decision is probably quite low.”
The council supported the
introduction of fees, with a
possible fee being capped at $240
took an Arnold Valley
man in for questioning
last evening following
an alleged incident of
at Maori Gully Road.
Inquiries are continuing.
arrested a 37-year-old
Greymouth man last
night for driving while
disqualified. He will
appear in the Greymouth
District Court in due
A 23-year-old Hokitika
man had his vehicle
impounded last night
after he was caught
driving while suspended,
in Hokitika. Charges
are pending and he will
appear in the Greymouth
District Court on
A Westport driver was
issued an infringement
notice by police yesterday
afternoon following a
two-car collision at the
junction of Russell and
Paul Sampson said a
Toyota car being driven
south on Russell Street
failed to give way at
Cobden Street, and
collided with a ute being
The Toyota was
extensively damaged but
there were no injuries.
Tai Poutini mulls student support fee
Baptist minister Shaun Hutson and Child Youth and Family super visor Tara Adams with some of the
food that will make up the meal when the White Ribbon motorcycle ride arrives in Greymouth this
evening. The anti-violence ride started in Blenheim today with about 28 riders who travelled through
Nelson before reaching Reefton and stopping for the night in Greymouth. About 100 people are
expected for the meal, which is open to the wider community at the Baptist Church. The riders will talk
about family violence at John Paul II High School at 9am tomorrow.
PICTURE: Nicholas McBride
White Ribbon ride meal
by Laura Mills
Singer Dave Dobbyn said the Pike
families went on a pilgrimage as they
recorded the documentary Dreams
Lie Deeper with him, which airs
tomorrow on the fourth anniversary
of the disaster.
It follows Dobbyn on his personal
journey to compose his emotional
Pike River tribute song.
Dobbyn said when the song was
performed earlier this year with
the 160-strong Orpheus choir in
Wellington, it was the families’
“It was just down the road from
the Beehive,” he said, referring
to their battle with Government,
“There was a great sense of a
journey. It was a great pilgrimage for
them. They were lightened by it, and
didn’t feel so alone in their battle.”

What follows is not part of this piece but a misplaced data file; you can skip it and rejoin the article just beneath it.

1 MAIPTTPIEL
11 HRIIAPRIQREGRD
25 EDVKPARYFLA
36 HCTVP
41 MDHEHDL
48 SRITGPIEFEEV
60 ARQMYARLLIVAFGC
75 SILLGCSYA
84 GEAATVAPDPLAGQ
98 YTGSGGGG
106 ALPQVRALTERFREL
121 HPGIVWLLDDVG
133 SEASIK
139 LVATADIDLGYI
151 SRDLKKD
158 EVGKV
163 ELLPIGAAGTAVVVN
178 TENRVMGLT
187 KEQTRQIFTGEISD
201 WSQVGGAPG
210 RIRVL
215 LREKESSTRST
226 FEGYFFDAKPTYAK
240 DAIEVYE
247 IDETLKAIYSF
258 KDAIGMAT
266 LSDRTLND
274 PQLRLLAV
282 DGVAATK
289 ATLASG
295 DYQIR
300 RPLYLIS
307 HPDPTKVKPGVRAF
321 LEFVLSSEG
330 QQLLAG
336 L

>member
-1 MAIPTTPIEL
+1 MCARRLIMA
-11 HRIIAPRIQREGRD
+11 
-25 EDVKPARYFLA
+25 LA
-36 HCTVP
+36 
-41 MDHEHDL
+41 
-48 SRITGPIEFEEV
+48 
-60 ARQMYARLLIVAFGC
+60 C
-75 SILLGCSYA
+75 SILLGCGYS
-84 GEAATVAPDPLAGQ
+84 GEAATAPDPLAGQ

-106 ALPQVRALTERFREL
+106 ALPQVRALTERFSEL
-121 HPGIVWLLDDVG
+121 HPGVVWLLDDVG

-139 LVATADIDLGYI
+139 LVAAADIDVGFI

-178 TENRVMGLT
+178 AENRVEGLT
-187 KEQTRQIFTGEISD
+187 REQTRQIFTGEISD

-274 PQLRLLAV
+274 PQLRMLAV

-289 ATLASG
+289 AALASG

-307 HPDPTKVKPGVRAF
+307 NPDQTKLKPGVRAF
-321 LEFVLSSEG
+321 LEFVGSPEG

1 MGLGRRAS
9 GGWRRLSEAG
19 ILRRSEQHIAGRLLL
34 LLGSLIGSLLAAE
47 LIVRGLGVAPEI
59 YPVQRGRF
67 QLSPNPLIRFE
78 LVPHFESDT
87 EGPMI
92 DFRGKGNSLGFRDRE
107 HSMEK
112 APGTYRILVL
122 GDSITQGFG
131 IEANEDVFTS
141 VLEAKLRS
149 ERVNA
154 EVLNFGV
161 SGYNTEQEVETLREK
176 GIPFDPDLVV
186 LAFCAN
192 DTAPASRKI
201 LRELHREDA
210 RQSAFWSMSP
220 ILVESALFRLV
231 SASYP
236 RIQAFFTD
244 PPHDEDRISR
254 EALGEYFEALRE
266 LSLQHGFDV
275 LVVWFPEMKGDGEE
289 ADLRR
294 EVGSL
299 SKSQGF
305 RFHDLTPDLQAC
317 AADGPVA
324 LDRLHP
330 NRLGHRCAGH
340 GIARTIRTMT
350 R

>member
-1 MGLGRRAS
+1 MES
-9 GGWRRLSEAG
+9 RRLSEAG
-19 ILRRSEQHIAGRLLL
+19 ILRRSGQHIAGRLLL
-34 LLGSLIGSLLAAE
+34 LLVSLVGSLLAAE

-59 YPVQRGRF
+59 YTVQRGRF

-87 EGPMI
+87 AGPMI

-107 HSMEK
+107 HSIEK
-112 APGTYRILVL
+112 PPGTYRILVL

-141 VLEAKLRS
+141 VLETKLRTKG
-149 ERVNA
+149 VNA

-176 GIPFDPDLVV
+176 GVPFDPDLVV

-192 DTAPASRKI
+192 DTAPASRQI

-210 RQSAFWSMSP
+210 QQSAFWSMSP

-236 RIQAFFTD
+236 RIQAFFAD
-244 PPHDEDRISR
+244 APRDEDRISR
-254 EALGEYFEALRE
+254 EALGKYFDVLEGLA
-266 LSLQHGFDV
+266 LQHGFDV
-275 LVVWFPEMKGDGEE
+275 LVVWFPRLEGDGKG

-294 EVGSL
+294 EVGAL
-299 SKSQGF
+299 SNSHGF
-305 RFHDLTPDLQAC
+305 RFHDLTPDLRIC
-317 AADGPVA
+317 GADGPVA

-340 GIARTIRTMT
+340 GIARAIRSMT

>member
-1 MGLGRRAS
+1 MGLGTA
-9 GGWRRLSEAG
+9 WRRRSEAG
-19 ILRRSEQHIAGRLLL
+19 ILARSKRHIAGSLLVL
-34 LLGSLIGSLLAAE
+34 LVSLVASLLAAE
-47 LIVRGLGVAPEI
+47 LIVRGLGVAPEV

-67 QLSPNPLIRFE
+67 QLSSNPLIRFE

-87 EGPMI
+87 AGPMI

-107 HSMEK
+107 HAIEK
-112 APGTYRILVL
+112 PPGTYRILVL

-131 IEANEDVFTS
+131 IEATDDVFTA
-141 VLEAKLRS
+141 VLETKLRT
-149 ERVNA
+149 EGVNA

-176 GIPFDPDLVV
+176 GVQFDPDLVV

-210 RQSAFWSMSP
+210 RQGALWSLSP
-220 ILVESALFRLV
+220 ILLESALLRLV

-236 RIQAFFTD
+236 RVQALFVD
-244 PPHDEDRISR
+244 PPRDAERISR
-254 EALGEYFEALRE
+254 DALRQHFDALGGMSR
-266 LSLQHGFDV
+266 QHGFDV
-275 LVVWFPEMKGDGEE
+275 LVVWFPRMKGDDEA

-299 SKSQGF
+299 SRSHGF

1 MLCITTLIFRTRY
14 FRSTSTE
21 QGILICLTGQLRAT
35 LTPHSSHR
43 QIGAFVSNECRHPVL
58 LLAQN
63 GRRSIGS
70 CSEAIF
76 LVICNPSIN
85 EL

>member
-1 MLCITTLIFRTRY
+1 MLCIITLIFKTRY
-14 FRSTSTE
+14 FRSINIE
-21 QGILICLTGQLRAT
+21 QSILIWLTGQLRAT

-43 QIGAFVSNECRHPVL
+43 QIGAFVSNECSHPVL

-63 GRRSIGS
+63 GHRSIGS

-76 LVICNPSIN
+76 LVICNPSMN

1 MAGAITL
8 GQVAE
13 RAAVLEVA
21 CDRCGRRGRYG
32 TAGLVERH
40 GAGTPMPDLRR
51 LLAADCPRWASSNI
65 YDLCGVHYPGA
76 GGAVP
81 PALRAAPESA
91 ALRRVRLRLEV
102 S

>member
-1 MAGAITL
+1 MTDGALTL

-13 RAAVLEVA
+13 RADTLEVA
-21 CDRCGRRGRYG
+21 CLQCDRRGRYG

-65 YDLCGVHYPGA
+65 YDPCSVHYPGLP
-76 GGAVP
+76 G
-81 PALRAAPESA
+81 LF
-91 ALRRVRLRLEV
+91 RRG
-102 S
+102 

It was a story which needed told,
retold, and retold again.
He believes the documentary puts
a human face on the tragedy.
It also has lighter moments
the families, who showed
Dobbyn such good Coast
hospitality, were treated to a
champagne breakfast in Wellington.
And, when the song is performed,
many tears are shed.
Dobbyn speaks of the families
with warmth and respect, saying
how brave they were to speak out.
Some allowed the cameras into their
“I’ve so much respect for them
and the battle they have fought for
four years. It ’s incredibly generous to
show yourself in such distress.”
Dreams Lie Deeper is a one-
off special tomorrow, the fourth
anniversary of the disaster, on
TVNZ On Demand.
Pike River doco to screen tomorrow
The operator of Roa Mine has
welcomed the new health and safety
legislation and hopes it will set a
benchmark against complacency.
NZ Coal and Carbon chief
executive Brent Francis said the
new health and safety legislation
would provide a “fresh set of
challenges for the industry”.
A new Health and Safety act is
in the process of being created and
could be in place as early as April
The reform has been sparked
by the Pike River Mine disaster
and the Royal Commission that
Mr Francis said they supported
a number of the changes and had
been through a lengthy consultative
“The new legislation should
provide clear benchmark guidelines
to any potential operator within our
industry that attempts to enter with
any form of complacency.
“The downside to the new
legislation is the increased cost of
compliance on smaller operations
and the practical application in
some areas of the new regs to these
Mr Francis said they welcomed
the stricter responsibilities of
boards of directors and hoped it
would bring a new and improved
balance to that level of governance.
He expected the changes to see
an increase in workload for site
management, who will have to
provide an adequate audit trail. He
did not expect that to be significant
overall in their own operations
given the “vast experience” of
their site management and mining
Their goldmining counterparts
have not welcomed the changes.
Some noting that alluvial mining
was completely different to
coalmining and were aggrieved that
they had been put in together.
Roa Mine operator hopes new
legislation will set benchmark